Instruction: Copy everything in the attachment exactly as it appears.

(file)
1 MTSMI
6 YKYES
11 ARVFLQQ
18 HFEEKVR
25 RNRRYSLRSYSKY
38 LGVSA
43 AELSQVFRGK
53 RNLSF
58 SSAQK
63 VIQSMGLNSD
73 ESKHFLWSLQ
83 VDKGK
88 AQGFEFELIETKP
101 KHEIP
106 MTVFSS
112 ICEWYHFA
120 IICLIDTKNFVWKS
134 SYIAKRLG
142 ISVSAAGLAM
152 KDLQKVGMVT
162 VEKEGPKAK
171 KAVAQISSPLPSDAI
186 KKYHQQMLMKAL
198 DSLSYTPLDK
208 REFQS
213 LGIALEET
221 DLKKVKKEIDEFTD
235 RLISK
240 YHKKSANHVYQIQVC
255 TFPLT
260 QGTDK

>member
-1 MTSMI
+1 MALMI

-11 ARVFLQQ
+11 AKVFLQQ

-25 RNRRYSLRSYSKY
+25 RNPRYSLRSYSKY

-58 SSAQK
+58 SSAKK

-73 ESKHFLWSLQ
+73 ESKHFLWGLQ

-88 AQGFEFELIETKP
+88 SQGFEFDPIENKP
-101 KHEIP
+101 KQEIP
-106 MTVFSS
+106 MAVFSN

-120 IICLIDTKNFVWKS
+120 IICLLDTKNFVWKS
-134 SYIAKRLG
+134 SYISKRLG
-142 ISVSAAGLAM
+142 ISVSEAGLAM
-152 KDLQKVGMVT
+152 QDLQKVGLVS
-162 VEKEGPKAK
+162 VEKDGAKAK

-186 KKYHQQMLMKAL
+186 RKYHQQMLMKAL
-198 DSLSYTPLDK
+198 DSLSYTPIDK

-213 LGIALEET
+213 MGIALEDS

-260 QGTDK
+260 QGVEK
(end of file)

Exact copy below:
1 MTSMI
6 YKYES
11 ARVFLQQ
18 HFEEKVR
25 RNRRYSLRSYSKY
38 LGVSA
43 AELSQVFRGK
53 RNLSF
58 SSAQK
63 VIQSMGLNSD
73 ESKHFLWSLQ
83 VDKGK
88 AQGFEFELIETKP
101 KHEIP
106 MTVFSS
112 ICEWYHFA
120 IICLIDTKNFVWKS
134 SYIAKRLG
142 ISVSAAGLAM
152 KDLQKVGMVT
162 VEKEGPKAK
171 KAVAQISSPLPSDAI
186 KKYHQQMLMKAL
198 DSLSYTPLDK
208 REFQS
213 LGIALEET
221 DLKKVKKEIDEFTD
235 RLISK
240 YHKKSANHVYQIQVC
255 TFPLT
260 QGTDK

>member
-1 MTSMI
+1 MALMI

-11 ARVFLQQ
+11 AKVFLQQ

-25 RNRRYSLRSYSKY
+25 RNPRYSLRSYSKY

-58 SSAQK
+58 SSAKK

-73 ESKHFLWSLQ
+73 ESKHFLWGLQ

-88 AQGFEFELIETKP
+88 SQGFEFDPIENKP
-101 KHEIP
+101 KQEIP
-106 MTVFSS
+106 MAVFSN

-120 IICLIDTKNFVWKS
+120 IICLLDTKNFVWKS
-134 SYIAKRLG
+134 SYISKRLG
-142 ISVSAAGLAM
+142 ISVSEAGLAM
-152 KDLQKVGMVT
+152 QDLQKVGLVS
-162 VEKEGPKAK
+162 VEKDGAKAK

-186 KKYHQQMLMKAL
+186 RKYHQQMLMKAL
-198 DSLSYTPLDK
+198 DSLSYTPIDK

-213 LGIALEET
+213 MGIALEDS

-260 QGTDK
+260 QGVEK